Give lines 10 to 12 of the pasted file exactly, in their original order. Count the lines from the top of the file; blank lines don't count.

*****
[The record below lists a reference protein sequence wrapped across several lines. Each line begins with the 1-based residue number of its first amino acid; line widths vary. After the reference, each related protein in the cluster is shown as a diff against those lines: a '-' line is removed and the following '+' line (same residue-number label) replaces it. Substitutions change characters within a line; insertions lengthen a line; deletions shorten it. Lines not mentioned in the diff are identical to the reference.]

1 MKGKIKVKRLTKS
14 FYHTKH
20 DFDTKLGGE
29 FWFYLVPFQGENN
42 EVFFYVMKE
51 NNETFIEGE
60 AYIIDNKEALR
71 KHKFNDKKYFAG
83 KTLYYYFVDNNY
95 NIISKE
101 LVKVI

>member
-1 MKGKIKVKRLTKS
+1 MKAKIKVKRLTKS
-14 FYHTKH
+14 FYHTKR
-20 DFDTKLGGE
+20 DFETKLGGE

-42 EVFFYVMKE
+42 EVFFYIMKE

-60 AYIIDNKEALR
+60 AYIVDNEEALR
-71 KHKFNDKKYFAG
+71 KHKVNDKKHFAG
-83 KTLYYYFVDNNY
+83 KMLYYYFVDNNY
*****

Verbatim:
83 KTLYYYFVDNNY
95 NIISKE
101 LVKVI